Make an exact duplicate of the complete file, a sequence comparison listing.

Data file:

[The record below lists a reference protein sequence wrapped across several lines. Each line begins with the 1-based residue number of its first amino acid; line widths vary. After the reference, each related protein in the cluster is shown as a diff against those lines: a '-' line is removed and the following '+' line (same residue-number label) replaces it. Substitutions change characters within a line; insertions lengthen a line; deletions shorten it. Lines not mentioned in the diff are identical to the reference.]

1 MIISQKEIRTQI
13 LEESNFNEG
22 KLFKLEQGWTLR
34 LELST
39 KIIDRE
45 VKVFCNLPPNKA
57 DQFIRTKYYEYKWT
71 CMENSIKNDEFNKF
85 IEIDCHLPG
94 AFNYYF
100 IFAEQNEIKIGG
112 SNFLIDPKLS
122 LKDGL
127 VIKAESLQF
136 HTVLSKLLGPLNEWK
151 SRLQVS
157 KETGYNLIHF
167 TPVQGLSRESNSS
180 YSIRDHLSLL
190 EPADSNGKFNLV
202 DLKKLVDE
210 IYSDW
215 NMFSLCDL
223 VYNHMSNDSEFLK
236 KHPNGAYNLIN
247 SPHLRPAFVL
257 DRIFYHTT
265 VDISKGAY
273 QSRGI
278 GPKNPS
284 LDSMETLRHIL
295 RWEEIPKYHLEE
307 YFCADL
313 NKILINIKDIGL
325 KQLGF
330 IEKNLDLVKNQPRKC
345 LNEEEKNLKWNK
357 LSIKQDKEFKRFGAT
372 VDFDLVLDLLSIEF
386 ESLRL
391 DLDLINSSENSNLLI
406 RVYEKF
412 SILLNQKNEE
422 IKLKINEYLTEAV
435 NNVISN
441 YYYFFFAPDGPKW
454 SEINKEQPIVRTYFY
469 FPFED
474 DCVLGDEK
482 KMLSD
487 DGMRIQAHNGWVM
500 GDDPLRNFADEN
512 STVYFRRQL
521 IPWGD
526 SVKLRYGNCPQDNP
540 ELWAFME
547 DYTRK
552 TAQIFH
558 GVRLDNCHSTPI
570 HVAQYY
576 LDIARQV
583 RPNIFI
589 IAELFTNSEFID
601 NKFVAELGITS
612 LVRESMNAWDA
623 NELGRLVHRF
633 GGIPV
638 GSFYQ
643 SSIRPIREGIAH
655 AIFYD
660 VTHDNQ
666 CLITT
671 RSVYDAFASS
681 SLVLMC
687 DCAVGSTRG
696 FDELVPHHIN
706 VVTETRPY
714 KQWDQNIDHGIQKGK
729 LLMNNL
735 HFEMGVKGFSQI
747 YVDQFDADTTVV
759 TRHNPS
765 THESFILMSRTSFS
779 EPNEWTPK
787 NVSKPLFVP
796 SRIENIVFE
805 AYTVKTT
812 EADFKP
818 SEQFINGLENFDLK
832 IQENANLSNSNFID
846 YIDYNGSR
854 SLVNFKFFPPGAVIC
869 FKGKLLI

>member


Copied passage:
[The record below lists a reference protein sequence wrapped across several lines. Each line begins with the 1-based residue number of its first amino acid; line widths vary. After the reference, each related protein in the cluster is shown as a diff against those lines: a '-' line is removed and the following '+' line (same residue-number label) replaces it. Substitutions change characters within a line; insertions lengthen a line; deletions shorten it. Lines not mentioned in the diff are identical to the reference.]

1 MIISQKEIRTQI
13 LEESNFNEG
22 KLFKLEQGWTLR
34 LELST
39 KIIDRE
45 VKVFCNLPPNKA
57 DQFIRTKYYEYKWT
71 CMENSIKNDEFNKF
85 IEIDCHLPG
94 AFNYYF
100 IFAEQNEIKIGG
112 SNFLIDPKLS
122 LKDGL
127 VIKAESLQF
136 HTVLSKLLGPLNEWK
151 SRLQVS
157 KETGYNLIHF
167 TPVQGLSRESNSS
180 YSIRDHLSLL
190 EPADSNGKFNLV
202 DLKKLVDE
210 IYSDW
215 NMFSLCDL
223 VYNHMSNDSEFLK
236 KHPNGAYNLIN
247 SPHLRPAFVL
257 DRIFYHTT
265 VDISKGAY
273 QSRGI
278 GPKNPS
284 LDSMETLRHIL
295 RWEEIPKYHLEE
307 YFCADL
313 NKILINIKDIGL
325 KQLGF
330 IEKNLDLVKNQPRKC
345 LNEEEKNLKWNK
357 LSIKQDKEFKRFGAT
372 VDFDLVLDLLSIEF
386 ESLRL
391 DLDLINSSENSNLLI
406 RVYEKF
412 SILLNQKNEE
422 IKLKINEYLTEAV
435 NNVISN
441 YYYFFFAPDGPKW
454 SEINKEQPIVRTYFY
469 FPFED
474 DCVLGDEK
482 KMLSD
487 DGMRIQAHNGWVM
500 GDDPLRNFADEN
512 STVYFRRQL
521 IPWGD
526 SVKLRYGNCPQDNP
540 ELWAFME
547 DYTRK
552 TAQIFH
558 GVRLDNCHSTPI
570 HVAQYY
576 LDIARQV
583 RPNIFI
589 IAELFTNSEFID
601 NKFVAELGITS
612 LVRESMNAWDA
623 NELGRLVHRF
633 GGIPV
638 GSFYQ
643 SSIRPIREGIAH
655 AIFYD
660 VTHDNQ
666 CLITT
671 RSVYDAFASS
681 SLVLMC
687 DCAVGSTRG
696 FDELVPHHIN
706 VVTETRPY
714 KQWDQNIDHGIQKGK
729 LLMNNL
735 HFEMGVKGFSQI
747 YVDQFDADTTVV
759 TRHNPS
765 THESFILMSRTSFS
779 EPNEWTPK
787 NVSKPLFVP
796 SRIENIVFE
805 AYTVKTT
812 EADFKP
818 SEQFINGLENFDLK
832 IQENANLSNSNFID
846 YIDYNGSR
854 SLVNFKFFPPGAVIC
869 FKGKLLI

>member